GTD®: 6 Horizons of Focus by David Allen
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GTD®: 6 Horizons of Focus
"Work" can be viewed at different altitudes or horizons of focus. Use 6 Horizons of Focus to frame your conversations, questions, and tasks to define your work.
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Defining work

Since “work” can be viewed from many different altitudes, knowing the right altitude of the conversation, task, or question is important to help you frame
how
you approach the work. Often times, you are not able to resolve an issue or complete a task if you are not viewing the item at the appropriate level. By defining your work along these six horizons, you can get a better grasp on the work to be done.

The six horizons and this template

As you add items, conversations, and questions to your list in this template, decide which horizon or altitude to best view the item. As you start classifying the items, you will begin to see the items fall into their respective horizons, giving you a better sense of how to mange your work.

The six horizons:

Ground: Calendar actions
- The ground floor. There is a large volume of next actions, e-mails, and calendar invites for you to organize. Try using the
to help organize these items.
Horizon 1: Projects
- Anything that takes more than one next action to complete. Most people have between 30 and 100 projects.
Horizon 2: Area of focus and accountability
- At this horizon you define what your job is. New projects can be created and old projects are eliminated at this level.
Horizon 3: One to two-year goals and objectives
- What will your job look like in 12-18 months?
Horizon 4: Three to five-year vision
- At this level, the goals and directions of your larger team or company influence how you get your job done.
Horizon 5: Purpose and principles
- The ultimate “big picture” question to be answered. What is your purpose? What is the job and lifestyle you want?
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Your thinking and commitments at each horizon will differ. Here is a definition with examples (using Gracie's Gardens as an example) of each horizon:
Horizon
Horizon Detail
Formats
Frequency
Example
1

5: Purpose and Principles

Ultimate intention for doing something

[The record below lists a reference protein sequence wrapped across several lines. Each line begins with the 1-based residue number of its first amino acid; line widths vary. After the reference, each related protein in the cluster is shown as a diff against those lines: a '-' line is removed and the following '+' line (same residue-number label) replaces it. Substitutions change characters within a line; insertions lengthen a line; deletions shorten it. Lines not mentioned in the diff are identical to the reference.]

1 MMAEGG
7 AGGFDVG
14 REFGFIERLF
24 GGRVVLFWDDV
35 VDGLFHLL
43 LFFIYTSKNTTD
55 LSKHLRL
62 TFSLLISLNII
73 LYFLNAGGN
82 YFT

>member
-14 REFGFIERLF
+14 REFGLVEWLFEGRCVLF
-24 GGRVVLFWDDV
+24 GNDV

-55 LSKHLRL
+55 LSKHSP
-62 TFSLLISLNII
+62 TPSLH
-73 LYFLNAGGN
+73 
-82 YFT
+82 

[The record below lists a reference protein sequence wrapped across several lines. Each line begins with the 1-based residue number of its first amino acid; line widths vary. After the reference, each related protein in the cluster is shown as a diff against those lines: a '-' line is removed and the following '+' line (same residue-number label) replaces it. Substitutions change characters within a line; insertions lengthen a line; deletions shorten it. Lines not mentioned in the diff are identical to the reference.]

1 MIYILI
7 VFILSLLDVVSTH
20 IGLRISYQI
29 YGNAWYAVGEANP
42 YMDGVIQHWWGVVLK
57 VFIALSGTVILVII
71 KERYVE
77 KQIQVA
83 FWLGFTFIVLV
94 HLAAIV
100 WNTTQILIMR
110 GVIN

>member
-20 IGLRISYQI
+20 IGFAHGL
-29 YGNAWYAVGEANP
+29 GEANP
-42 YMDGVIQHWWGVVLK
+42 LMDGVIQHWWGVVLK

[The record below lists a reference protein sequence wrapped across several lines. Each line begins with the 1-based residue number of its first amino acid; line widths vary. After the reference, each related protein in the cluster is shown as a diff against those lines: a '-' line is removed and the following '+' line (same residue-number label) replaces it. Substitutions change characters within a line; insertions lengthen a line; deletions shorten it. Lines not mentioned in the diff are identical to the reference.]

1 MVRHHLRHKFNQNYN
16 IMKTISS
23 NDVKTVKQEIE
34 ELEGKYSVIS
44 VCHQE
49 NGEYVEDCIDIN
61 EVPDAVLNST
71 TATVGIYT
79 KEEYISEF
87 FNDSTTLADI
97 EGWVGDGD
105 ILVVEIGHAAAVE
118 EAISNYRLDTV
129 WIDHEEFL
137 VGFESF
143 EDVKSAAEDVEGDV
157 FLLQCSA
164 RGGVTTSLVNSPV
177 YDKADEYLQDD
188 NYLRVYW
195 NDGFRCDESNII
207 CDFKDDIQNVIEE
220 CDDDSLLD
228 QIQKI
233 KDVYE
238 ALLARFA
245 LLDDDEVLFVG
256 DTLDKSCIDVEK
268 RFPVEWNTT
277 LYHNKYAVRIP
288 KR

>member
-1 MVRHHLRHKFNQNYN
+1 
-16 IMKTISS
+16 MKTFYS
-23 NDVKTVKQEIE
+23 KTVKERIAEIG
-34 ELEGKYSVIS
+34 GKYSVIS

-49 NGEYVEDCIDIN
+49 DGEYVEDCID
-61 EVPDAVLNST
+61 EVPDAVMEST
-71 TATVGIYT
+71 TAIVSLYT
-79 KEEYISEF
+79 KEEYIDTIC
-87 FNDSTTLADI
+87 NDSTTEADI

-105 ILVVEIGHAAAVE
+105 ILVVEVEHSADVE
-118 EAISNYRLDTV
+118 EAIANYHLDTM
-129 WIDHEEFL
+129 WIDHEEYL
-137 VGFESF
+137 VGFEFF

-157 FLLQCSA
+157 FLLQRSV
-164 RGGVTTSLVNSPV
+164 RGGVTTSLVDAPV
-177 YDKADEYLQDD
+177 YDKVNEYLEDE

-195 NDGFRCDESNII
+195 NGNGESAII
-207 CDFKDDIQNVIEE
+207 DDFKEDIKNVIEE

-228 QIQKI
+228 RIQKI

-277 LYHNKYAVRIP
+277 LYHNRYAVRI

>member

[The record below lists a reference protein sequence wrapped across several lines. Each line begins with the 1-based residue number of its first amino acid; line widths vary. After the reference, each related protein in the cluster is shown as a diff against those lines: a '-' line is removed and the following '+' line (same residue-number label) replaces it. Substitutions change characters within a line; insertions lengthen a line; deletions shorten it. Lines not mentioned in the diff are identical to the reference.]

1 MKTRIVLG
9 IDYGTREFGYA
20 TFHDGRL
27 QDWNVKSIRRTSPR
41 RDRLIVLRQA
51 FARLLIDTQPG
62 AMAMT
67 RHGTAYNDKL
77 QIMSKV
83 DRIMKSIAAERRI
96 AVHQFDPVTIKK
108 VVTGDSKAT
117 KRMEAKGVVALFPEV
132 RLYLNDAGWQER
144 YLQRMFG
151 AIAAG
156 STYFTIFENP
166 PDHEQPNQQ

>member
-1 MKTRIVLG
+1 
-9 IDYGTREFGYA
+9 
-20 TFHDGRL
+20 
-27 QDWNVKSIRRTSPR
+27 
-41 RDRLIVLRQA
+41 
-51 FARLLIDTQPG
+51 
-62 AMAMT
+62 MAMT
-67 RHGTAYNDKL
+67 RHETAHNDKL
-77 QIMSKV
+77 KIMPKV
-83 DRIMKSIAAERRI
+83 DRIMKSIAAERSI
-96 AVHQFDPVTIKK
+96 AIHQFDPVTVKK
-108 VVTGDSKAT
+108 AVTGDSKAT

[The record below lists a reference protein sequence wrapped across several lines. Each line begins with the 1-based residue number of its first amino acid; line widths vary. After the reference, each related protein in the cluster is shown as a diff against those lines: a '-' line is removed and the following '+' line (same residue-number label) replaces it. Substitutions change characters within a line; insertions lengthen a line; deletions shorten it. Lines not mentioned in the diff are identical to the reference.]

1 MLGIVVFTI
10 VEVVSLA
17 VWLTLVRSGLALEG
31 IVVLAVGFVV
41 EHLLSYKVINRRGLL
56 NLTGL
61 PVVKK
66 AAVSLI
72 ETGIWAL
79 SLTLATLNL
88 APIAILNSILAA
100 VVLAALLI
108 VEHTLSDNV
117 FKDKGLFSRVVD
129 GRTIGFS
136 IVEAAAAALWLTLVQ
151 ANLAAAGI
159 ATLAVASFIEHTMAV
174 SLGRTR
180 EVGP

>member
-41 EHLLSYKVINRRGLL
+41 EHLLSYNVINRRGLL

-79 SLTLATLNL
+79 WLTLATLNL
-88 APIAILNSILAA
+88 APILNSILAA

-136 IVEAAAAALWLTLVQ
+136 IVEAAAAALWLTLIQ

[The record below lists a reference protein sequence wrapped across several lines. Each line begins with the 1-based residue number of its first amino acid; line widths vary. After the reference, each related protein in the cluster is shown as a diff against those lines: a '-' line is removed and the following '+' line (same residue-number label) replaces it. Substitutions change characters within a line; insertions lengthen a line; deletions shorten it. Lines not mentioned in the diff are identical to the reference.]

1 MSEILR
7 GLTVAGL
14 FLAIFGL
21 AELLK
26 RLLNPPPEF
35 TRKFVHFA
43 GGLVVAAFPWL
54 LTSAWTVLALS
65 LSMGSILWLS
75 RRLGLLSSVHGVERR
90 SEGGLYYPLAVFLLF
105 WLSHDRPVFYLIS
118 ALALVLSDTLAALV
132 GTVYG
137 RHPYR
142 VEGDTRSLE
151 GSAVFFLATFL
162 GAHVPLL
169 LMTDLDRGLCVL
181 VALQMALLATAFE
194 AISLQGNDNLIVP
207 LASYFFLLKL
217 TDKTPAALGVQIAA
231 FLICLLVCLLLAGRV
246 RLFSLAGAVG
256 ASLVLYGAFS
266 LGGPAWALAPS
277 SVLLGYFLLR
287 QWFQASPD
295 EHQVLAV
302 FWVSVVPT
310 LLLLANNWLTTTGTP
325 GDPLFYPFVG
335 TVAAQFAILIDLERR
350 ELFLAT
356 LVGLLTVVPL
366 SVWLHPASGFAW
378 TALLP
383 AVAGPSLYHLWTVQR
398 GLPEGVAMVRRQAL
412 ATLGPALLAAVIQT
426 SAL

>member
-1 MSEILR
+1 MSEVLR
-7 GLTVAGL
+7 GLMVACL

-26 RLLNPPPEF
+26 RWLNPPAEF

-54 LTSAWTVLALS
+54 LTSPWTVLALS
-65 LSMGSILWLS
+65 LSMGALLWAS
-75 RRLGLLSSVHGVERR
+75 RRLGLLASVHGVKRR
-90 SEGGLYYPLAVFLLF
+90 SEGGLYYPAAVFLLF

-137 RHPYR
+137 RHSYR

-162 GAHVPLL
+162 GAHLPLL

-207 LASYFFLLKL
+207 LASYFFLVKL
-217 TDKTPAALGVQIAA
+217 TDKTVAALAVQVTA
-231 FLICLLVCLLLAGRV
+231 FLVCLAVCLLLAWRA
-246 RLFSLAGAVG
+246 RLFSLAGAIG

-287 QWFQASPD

Offsites
Initial discussion for launching projects
Life planning
Whenever additional clarity, direction, alignment, and motivation are needed
Provide the highest-quality landscape and garden materials to delighted retail and wholesale customers
2

4: Vision

Long-term ideal outcomes
Offsites
Annual revisiting of enterprise direction
Whenever additional clarity, direction, alignment, and motivation are needed
Recognized as the #1 garden and landscaping store in the Tri-County district
3

3: Goals and Objectives

What to accomplish in the next 12-24 months
Offsites
Strategic planning
Annual goal-setting
Annually; quarterly reviews and recalibrations
By year-end, 15% sales growth, 20% profitability, wholesale business established and in the black
4

2: Areas of Focus and Responsibility

Important things to do to "keep the engines running"
Job descriptions
Org charts
Employee manuals
Performance reviews, monthly personal check-ins
Executive, administration, PR/marketing, sales, finance, wholesale operations, retail operations
5

1: Projects

Outcomes that require more than one next action and can be completed in 12 months
Overview of all projects
Project plans
Weekly review
Set up wholesale division, get the books current, hire Director of Marketing
6

Ground 0: Calendar/Actions

Next physical/visible single action or next action on a project
Calendar
Next action lists
Multiple times daily
Draft plan for wholesale division, email Sandy re: bookkeeper recommendations, etc.
There are no rows in this table

Quickstart


1️⃣ Add items to your list in

2️⃣ Decide which horizon these items belong to and see them

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